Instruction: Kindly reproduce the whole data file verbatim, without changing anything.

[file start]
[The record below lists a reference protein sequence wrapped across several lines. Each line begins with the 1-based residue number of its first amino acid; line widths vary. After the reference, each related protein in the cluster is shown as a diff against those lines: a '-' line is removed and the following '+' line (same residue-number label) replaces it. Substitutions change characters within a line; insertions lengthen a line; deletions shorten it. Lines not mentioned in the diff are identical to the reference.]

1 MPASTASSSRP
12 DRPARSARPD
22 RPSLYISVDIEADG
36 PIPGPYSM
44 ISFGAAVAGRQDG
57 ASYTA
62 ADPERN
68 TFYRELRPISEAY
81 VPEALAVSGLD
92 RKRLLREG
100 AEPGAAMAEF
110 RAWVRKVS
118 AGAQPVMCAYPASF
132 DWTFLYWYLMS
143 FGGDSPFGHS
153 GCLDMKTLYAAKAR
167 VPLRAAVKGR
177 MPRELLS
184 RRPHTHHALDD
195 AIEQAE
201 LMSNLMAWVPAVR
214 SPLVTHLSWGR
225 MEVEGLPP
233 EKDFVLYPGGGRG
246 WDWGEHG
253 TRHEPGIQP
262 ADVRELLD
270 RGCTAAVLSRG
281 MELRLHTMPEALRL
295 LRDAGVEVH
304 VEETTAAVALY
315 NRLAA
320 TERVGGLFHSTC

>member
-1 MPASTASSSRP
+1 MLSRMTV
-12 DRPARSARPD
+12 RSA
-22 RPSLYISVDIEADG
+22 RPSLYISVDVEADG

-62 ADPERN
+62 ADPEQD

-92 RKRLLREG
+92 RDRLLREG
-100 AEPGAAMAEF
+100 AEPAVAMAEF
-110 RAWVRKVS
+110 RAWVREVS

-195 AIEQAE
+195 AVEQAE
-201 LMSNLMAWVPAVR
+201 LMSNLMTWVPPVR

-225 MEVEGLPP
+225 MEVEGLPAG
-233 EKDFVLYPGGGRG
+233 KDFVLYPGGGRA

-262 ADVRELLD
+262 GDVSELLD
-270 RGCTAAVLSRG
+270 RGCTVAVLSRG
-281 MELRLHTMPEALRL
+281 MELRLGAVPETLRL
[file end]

[The record below lists a reference protein sequence wrapped across several lines. Each line begins with the 1-based residue number of its first amino acid; line widths vary. After the reference, each related protein in the cluster is shown as a diff against those lines: a '-' line is removed and the following '+' line (same residue-number label) replaces it. Substitutions change characters within a line; insertions lengthen a line; deletions shorten it. Lines not mentioned in the diff are identical to the reference.]

1 MPASTASSSRP
12 DRPARSARPD
22 RPSLYISVDIEADG
36 PIPGPYSM
44 ISFGAAVAGRQDG
57 ASYTA
62 ADPERN
68 TFYRELRPISEAY
81 VPEALAVSGLD
92 RKRLLREG
100 AEPGAAMAEF
110 RAWVRKVS
118 AGAQPVMCAYPASF
132 DWTFLYWYLMS
143 FGGDSPFGHS
153 GCLDMKTLYAAKAR
167 VPLRAAVKGR
177 MPRELLS
184 RRPHTHHALDD
195 AIEQAE
201 LMSNLMAWVPAVR
214 SPLVTHLSWGR
225 MEVEGLPP
233 EKDFVLYPGGGRG
246 WDWGEHG
253 TRHEPGIQP
262 ADVRELLD
270 RGCTAAVLSRG
281 MELRLHTMPEALRL
295 LRDAGVEVH
304 VEETTAAVALY
315 NRLAA
320 TERVGGLFHSTC

>member
-1 MPASTASSSRP
+1 MLSRMTV
-12 DRPARSARPD
+12 RSA
-22 RPSLYISVDIEADG
+22 RPSLYISVDVEADG

-62 ADPERN
+62 ADPEQD

-92 RKRLLREG
+92 RDRLLREG
-100 AEPGAAMAEF
+100 AEPAVAMAEF
-110 RAWVRKVS
+110 RAWVREVS

-195 AIEQAE
+195 AVEQAE
-201 LMSNLMAWVPAVR
+201 LMSNLMTWVPPVR

-225 MEVEGLPP
+225 MEVEGLPAG
-233 EKDFVLYPGGGRG
+233 KDFVLYPGGGRA

-262 ADVRELLD
+262 GDVSELLD
-270 RGCTAAVLSRG
+270 RGCTVAVLSRG
-281 MELRLHTMPEALRL
+281 MELRLGAVPETLRL